Become a Pediatric Nurse Practitioner in 5 Steps

Research what it takes to become a pediatric nurse practitioner. Learn about job duties, education and licensing requirements to find out if this is the career for you. Schools offering Nursing degrees can also be found in these popular choices.

What Is a Pediatric Nurse Practitioner?

As a pediatric nurse practitioner, you'd work with infants, children and adolescents to help physicians determine the nature of patients' illnesses and the most effective treatment. Pediatric nurse practitioners record patient history, examine patients and use medical equipment. They also must be able to give medicine to patients, educate patients in how to deal with their illness or injury and carry out research. The following chart provides an overview about becoming a pediatric nurse practitioner.

Degree Required Master's degree
Education Field of Study Nursing
Licensure or Certification Licensure as a registered nurse is required; board certification is available
Key Responsibilities Diagnose and treat disease, illness and injury typically found in children and adolescents; order and perform diagnostic tests; prescribe medication; maintain patient records; advise parents of child's healthcare and treatments
Job Growth (2014-2024) 35% for all nurse practitioners*
Median Salary (2015) $98,190 for all nurse practitioners*

Source: *U.S. Bureau of Labor Statistics (BLS)

What Does a Pediatric Nurse Practitioner Do?

As a pediatric nurse practitioner, you provide care and support to ailing children and their families. Like doctors, you want to have analytical and decision-making skills to make quick and sound decisions. You work with physicians to provide acute and long-term care to children under the age of 18. Other responsibilities may include assisting in bandaging, treatments and surgeries. You take down patient history, administer drugs and work with parents to discuss treatment options.

Step One: Earn an Associate Degree in Nursing

The first step to becoming a licensed nurse can be an associate degree program in nursing (ADN). These programs teach you the basics to becoming a nurse and handling patients. Courses in bedside care, anatomy, pharmacology, medical terminology and assessment procedures prepare you to complete a clinical practicum.

Step Two: Earn a Bachelor of Science in Nursing

A Bachelor of Science in Nursing (BSN) degree is usually required to enter into a master's degree program in a nursing specialty. This program is similar to the ADN; however, it allows you to take additional courses in nursing skills, patient care and health maintenance. You are also able to add additional clinical experience to put toward your licensing requirements.

Step Three: Earn Licensure

After you've completed your nursing associate degree or bachelor's degree, you're eligible to sit for the NCLEX-RN licensing exam (www.ncsbn.org). Each state uses the NCLEX exam to meet licensing requirements, but each state varies, so be sure to check with your state's board of nursing.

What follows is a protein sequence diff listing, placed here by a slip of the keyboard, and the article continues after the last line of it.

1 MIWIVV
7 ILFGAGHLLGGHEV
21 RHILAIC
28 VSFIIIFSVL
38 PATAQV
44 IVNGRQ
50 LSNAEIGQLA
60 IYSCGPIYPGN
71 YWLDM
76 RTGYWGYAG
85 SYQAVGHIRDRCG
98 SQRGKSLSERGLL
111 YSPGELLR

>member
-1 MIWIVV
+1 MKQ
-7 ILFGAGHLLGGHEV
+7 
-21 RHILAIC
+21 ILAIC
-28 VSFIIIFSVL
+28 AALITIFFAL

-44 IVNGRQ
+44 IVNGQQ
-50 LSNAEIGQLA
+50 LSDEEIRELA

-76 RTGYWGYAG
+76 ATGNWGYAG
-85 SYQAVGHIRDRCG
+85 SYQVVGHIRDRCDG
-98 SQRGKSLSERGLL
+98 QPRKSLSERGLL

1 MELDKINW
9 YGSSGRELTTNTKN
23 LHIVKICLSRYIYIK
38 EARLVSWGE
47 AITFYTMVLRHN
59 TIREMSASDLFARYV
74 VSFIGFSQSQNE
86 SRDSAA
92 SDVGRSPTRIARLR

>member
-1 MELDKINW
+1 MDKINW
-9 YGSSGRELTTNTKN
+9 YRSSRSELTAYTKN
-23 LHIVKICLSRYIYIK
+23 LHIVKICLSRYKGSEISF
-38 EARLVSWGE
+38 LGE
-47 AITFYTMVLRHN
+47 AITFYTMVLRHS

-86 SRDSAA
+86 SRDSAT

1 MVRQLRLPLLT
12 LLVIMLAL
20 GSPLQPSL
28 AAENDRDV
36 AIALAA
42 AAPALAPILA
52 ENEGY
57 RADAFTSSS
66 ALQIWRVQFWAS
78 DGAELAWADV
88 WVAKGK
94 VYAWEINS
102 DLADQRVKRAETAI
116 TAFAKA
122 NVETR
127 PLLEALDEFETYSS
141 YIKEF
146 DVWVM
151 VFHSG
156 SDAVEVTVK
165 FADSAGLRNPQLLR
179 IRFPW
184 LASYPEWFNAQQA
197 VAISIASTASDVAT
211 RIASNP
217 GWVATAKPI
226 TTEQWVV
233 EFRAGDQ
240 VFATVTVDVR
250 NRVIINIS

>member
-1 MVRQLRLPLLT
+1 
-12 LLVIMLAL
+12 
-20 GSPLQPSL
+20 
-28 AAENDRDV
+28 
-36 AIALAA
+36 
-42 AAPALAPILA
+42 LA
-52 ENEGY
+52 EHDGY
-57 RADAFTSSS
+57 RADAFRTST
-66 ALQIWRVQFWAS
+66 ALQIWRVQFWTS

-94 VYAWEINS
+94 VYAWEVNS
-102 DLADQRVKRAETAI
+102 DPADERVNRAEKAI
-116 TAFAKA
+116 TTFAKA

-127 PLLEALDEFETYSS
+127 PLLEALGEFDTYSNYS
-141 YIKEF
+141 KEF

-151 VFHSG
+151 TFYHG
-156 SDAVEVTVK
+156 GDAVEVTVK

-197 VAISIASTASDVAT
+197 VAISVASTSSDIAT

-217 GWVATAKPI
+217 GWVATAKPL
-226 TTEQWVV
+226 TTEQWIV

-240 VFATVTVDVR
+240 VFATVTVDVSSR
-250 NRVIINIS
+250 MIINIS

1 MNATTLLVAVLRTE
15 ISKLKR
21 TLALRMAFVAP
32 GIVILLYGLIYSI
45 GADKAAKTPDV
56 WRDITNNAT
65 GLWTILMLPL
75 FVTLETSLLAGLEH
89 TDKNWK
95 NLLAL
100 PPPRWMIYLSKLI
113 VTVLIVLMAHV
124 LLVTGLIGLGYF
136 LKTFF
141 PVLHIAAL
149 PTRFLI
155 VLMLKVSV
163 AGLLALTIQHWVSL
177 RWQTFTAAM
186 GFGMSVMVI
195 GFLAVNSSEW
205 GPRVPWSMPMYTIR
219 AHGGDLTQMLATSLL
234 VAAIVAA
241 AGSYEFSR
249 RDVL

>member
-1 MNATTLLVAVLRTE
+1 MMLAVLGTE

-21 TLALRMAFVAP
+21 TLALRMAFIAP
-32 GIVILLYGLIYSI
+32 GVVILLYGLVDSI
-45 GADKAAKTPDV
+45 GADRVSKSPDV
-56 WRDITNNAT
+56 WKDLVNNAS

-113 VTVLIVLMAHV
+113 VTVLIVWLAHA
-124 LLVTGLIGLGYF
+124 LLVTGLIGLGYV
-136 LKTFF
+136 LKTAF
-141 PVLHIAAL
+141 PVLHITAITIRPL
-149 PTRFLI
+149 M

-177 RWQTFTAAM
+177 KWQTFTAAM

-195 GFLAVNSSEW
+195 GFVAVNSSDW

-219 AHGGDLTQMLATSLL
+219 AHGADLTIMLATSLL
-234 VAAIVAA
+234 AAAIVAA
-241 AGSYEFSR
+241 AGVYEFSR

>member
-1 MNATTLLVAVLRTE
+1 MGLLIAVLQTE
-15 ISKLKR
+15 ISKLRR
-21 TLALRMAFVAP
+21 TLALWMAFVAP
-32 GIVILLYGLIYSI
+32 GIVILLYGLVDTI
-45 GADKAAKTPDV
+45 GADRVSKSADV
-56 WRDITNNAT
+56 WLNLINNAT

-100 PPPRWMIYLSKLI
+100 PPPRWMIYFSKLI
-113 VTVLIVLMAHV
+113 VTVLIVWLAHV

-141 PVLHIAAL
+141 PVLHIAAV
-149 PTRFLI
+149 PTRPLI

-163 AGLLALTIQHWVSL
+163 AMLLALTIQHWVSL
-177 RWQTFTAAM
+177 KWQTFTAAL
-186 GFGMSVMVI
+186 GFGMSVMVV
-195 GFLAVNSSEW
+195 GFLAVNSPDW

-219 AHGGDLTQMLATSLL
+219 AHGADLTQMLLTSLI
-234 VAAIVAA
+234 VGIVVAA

Step Four: Enroll in a Nursing Practitioner Program

After obtaining at least one year of nursing experience, look for a Master of Science in Nursing with a nurse practitioner specialty. A master's degree program allows you to complete a nurse-supervised clinical practicum, during which you learn how to work specifically with children in a pediatric setting. Courses train you in health promotion, acute care, pediatric diseases, pediatric oncology, child psychology and child development.

Step Five: Obtain Certification

The American Nurses Credentialing Center awards a pediatric nurse practitioner certification. To sit for the certification exam, you need an active RN license and a master's degree in a pediatric nurse practitioner program (www.nursecredentialing.org). You may also want to register with the National Association of Pediatric Nurse Practitioners so potential employers may find you (www.napnap.org).

What Are Some Related Alternative Careers?

If becoming a pediatric nurse practitioner isn't what you see yourself doing, there are several other career options that are similar and require the same amount of education. If you are still interested in becoming a nurse practitioner, other specialties are offered in areas like geriatric and psychiatric nursing. Geriatric nurse practitioners work with elderly patients, while psychiatric nurse practitioners work with those who need assistance with their mental health.

Occupational therapy is another career option. Occupational therapists help patients recover from an illness or injury so that they can gain skills needed in everyday life. Physician assistants also have some similar duties. A physician assistant works with doctors to help with diagnostic tests, treatment and recording medical information.

To continue researching, browse degree options below for course curriculum, prerequisites and financial aid information. Or, learn more about the subject by reading the related articles below:

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